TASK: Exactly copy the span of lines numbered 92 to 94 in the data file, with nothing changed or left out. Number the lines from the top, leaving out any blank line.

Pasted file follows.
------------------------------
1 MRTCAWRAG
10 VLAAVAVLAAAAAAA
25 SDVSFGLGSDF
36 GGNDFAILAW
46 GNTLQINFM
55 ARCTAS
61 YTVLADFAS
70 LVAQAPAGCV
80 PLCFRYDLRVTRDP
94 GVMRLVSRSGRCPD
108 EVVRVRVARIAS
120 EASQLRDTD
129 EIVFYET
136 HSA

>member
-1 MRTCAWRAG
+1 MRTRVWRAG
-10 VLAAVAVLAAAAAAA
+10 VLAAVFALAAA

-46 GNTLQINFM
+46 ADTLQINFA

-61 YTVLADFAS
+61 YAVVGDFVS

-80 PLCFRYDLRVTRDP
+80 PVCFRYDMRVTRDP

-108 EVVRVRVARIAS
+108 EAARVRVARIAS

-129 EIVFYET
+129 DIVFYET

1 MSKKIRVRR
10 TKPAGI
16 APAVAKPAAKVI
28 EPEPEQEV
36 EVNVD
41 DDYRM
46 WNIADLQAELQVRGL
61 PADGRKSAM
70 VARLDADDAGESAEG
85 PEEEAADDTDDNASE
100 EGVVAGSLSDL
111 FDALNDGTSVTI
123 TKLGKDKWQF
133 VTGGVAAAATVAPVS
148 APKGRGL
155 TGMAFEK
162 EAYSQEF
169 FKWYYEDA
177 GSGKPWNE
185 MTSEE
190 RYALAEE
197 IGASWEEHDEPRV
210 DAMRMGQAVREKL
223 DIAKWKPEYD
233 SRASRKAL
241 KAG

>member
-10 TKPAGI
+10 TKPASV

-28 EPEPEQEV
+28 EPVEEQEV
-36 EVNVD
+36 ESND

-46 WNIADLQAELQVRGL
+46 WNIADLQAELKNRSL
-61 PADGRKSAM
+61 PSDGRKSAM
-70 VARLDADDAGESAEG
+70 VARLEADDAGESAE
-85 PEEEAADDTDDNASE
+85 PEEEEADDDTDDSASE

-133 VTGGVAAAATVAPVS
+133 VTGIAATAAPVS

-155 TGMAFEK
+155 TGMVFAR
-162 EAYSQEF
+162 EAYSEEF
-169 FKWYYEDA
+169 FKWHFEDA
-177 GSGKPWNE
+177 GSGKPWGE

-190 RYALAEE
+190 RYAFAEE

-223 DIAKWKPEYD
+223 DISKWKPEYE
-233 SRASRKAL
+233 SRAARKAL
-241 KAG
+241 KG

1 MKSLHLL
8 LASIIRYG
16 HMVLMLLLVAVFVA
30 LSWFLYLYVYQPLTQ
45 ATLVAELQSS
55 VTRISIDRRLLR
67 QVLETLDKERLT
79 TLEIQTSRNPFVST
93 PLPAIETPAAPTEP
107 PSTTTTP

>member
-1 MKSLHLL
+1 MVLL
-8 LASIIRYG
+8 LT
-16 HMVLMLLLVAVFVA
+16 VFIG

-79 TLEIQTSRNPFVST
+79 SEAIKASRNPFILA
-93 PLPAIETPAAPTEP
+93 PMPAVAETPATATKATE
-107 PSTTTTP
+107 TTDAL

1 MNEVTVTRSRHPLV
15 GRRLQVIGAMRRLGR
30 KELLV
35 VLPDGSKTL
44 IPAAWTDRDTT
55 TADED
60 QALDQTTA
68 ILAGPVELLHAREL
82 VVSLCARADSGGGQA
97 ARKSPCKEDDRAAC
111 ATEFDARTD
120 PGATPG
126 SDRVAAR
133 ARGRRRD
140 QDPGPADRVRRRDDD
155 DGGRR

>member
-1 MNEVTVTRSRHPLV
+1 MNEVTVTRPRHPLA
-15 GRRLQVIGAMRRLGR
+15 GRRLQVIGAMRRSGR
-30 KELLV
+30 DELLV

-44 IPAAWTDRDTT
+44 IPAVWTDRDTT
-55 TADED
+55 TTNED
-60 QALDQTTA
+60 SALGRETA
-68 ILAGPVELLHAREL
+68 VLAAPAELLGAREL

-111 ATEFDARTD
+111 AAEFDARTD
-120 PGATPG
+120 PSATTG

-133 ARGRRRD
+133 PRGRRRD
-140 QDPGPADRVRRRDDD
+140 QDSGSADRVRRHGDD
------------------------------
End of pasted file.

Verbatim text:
30 LSWFLYLYVYQPLTQ
45 ATLVAELQSS
55 VTRISIDRRLLR